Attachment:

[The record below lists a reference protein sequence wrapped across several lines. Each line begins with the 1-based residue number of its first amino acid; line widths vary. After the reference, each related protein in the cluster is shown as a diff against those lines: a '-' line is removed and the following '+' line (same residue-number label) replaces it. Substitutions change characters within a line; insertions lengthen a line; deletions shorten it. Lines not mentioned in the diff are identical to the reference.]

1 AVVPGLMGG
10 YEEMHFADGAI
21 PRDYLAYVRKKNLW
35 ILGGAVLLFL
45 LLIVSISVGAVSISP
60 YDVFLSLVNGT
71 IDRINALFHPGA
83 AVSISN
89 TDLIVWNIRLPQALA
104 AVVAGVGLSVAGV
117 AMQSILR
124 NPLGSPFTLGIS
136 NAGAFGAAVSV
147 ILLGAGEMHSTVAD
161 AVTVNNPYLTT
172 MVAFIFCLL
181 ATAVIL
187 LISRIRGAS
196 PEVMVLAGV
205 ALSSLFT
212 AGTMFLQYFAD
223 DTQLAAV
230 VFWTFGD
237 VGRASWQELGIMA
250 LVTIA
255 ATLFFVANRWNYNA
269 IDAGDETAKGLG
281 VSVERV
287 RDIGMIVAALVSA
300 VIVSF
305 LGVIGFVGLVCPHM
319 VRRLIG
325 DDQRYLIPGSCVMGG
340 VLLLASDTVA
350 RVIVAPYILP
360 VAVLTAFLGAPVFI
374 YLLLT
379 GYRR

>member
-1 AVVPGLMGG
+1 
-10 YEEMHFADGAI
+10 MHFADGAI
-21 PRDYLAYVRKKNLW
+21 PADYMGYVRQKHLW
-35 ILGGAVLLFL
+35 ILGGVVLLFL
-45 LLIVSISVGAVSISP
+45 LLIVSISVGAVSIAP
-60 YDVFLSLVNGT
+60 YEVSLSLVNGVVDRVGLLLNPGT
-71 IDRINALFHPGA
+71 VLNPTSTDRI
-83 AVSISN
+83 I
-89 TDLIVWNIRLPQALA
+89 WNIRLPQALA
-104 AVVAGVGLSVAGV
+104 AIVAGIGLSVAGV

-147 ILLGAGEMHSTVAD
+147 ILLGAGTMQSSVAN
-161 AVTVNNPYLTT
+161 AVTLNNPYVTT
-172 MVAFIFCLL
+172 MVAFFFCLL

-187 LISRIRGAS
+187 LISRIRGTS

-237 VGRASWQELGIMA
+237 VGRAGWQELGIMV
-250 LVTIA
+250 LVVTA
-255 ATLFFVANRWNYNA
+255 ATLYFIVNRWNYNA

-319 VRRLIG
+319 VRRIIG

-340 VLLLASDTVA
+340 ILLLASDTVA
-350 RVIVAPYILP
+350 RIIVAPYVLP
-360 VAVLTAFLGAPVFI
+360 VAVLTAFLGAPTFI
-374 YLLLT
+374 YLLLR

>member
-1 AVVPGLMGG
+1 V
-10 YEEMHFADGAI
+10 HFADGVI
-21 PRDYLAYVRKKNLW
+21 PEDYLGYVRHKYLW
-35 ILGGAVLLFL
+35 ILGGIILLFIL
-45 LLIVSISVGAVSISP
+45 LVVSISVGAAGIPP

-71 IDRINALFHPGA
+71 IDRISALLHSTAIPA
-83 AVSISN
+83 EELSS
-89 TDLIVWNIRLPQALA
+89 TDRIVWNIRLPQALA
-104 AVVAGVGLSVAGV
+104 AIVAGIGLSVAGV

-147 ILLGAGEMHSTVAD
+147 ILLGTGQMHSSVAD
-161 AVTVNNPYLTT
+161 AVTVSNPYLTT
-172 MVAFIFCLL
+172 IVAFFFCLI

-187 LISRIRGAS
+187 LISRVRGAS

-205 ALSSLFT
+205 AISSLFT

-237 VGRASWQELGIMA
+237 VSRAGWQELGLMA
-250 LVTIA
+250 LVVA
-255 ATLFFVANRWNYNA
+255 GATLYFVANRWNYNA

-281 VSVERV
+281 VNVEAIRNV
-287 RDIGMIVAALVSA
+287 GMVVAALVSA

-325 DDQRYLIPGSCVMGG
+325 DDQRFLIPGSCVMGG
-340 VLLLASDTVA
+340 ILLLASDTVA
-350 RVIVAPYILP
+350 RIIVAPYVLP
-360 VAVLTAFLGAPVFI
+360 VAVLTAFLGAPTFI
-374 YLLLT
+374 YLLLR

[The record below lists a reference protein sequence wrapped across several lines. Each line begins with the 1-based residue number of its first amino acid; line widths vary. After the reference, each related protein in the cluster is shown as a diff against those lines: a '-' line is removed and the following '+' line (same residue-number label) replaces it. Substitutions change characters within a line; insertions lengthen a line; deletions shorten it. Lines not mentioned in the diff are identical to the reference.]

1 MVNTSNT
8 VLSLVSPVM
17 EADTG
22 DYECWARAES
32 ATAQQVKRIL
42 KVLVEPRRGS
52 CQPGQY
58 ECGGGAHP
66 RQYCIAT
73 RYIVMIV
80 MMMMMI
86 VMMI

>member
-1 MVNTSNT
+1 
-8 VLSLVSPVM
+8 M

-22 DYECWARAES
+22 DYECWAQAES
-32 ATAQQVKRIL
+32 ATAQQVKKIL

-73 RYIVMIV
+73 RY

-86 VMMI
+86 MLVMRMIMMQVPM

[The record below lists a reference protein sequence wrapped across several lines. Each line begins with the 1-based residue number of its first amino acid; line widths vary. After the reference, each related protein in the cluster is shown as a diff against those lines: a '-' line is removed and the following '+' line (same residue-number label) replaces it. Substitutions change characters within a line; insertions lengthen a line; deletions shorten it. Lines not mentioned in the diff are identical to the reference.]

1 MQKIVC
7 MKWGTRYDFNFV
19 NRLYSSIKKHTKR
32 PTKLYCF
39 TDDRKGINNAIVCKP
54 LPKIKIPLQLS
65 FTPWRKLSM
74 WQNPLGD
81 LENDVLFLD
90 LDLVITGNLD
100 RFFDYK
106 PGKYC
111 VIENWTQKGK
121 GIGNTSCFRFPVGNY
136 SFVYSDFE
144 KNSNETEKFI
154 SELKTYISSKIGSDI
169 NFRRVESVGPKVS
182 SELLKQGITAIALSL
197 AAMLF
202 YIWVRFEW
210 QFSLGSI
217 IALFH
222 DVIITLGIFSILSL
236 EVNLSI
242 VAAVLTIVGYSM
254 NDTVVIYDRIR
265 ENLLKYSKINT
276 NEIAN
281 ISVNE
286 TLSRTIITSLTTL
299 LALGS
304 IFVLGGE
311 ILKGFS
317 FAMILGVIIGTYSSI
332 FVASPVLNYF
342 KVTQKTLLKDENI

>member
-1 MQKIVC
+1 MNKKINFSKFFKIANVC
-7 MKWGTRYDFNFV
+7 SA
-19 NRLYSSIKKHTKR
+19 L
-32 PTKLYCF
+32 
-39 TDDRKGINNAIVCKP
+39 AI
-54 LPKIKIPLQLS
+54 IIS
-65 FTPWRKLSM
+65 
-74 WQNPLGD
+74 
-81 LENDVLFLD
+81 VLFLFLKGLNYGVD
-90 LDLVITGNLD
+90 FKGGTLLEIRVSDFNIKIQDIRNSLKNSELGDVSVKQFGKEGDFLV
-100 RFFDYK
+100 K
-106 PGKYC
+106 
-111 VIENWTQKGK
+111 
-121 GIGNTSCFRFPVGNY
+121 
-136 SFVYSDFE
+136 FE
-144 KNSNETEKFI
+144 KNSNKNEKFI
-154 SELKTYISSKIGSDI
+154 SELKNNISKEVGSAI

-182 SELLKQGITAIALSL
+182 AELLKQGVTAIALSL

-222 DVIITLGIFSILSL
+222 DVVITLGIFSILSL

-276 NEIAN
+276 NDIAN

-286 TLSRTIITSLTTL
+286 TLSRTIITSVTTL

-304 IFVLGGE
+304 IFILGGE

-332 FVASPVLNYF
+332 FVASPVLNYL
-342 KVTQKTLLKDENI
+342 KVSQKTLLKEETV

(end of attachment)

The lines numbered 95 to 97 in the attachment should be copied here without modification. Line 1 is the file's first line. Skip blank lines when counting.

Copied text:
+45 LVVSISVGAAGIPP

-71 IDRINALFHPGA
+71 IDRISALLHSTAIPA